It may have become apparent that every Wednesday this blog gets an update having previously been fairly dead, and my Twitter feed gets a #johnblog tweet. No one has voiced the question (hey, perhaps no one has even noticed!) but I thought I’d answer it anyway. What is #johnblog, when is it appearing, and why?
#johnblog is a blog … about John…
The clue is in the title, but like every good hashtag it needs a bit of clarification. No, I’m not blogging about a guy called John (not directly anyway), I’m simply writing a regular blog to share some thoughts on the sections of John’s gospel that we’re studying in our weekly Bible studies at the church in London of which I’m a part. It’s partly an opportunity for me to keep reflecting on the things I’ve been learning, partly a chance for me to get better at expressing them, but particularly a chance for others – whether they were there or not – to think about the important things John has to say.
And so, every Wednesday after the study is finished, a blog article should go up to share the big truth the passage is teaching, and to put a little thought into the difference it makes. Often there will even be a bonus article (perhaps more!) in order to give a bit more space for the content to be aired, which will appear later in the week.
But my hope is that week by week, #johnblog will provide space for Christians and those investigating to engage with the words of John’s account of Jesus’ life, and consider for themselves the amazing implications of His life, death and resurrection.
Two guiding principles
To help consider these implications, it’s worth noting a couple of key features of John’s gospel:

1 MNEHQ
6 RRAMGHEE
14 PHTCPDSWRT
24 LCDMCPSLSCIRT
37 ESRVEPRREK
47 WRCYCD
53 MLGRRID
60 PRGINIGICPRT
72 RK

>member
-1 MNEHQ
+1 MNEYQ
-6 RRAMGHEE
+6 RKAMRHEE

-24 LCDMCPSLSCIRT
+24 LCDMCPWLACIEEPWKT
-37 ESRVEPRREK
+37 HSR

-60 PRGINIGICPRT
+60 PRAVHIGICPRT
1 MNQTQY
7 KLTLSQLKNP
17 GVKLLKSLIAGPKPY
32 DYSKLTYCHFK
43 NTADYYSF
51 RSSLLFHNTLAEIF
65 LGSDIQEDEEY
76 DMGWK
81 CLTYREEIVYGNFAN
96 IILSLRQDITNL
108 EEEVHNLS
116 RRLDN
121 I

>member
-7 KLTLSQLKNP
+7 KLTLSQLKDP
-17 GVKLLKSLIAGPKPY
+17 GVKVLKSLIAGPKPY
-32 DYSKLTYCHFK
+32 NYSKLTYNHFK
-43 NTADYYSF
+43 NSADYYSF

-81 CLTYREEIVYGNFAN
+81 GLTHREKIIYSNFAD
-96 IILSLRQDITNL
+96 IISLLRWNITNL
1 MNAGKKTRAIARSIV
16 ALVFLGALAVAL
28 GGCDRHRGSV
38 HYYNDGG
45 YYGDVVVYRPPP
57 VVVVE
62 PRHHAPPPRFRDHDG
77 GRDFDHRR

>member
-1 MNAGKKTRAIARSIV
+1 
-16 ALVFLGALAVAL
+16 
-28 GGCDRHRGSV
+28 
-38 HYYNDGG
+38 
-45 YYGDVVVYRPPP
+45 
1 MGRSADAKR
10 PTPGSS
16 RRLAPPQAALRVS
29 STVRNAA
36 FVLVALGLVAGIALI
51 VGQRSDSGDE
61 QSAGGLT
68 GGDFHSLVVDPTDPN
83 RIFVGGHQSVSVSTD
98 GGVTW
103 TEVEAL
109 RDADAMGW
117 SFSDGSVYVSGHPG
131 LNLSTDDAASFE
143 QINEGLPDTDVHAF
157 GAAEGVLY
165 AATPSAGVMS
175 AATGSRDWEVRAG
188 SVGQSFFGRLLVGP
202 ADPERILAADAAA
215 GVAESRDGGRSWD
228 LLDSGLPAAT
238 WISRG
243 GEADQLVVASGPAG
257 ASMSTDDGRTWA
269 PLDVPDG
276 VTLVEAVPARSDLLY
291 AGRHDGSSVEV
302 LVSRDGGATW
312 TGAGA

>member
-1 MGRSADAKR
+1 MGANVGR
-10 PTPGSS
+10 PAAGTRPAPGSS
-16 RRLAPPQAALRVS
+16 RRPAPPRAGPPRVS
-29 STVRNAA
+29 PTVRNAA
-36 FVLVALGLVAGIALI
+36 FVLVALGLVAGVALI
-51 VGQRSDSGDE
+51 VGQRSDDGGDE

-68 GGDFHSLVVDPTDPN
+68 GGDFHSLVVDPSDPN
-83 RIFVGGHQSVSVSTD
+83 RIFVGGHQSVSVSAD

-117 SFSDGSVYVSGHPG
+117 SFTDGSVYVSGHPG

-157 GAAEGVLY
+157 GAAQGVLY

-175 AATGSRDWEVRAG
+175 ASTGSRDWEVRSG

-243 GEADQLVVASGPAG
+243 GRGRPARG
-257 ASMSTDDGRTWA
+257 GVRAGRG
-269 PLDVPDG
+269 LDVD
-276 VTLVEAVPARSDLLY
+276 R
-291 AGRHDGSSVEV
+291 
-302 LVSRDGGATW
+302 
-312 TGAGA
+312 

#1 – John has an explicit purpose, which he shares in John 20:30-31, “Now Jesus did many other signs in the presence of the disciples which are not written in this book, but these are written so that you may believe that Jesus is the Christ, the Son of God, and that by believing you may have life in His name.”
This is fairly straightforward and immediately apparent – when he says “these are written…”, it’s hard to deny that he had a purpose in writing, and that his purpose in writing was “so that you may believe…”. It’s helpful, then, to consider throughout the book, how does this tie into John’s big aim?
#2 – John has split his material up into three key sections – chapters 2-4, 5-10 and 11-21
This will become increasingly evident (and important) as we go through, but it’s worth noting that from the start, John flags up specific sections of material, bracketed by “signs”1. These signs form the marker posts to flag the beginning and end of sections. So, after his introduction (and before his epilogue), John creates three bracketed sections of increasing length, and it’s useful to think about the material contained within each section as a particular block of teaching.
This principle is made explicit in the first section. Look for example at 2:11 – “This, the first of his signs, Jesus did at Cana in Galilee, and manifested his glory.” John draws particular attention to the sign. Then look on to 4:46 – “So he came again to Cana in Galilee, where he had made the water wine.” And 4:54 – “This was now the second sign that Jesus did when he had come from Judea to Galilee”.
Not only does John draw particular attention to these miracles as “signs”, but he also shows that they work as a pair – making reference to them as the “first” and “second” signs, both happening at Cana in Galilee. These help to identify the bookends of the section, and set the pattern for the rest of the book.
So as we go through, we’ll start to fill out this diagram:
That’s plenty by way of introduction. You can check out each section in the series by clicking on the slider below, or why not get reading: start from the beginning, or catch the most recent post here.
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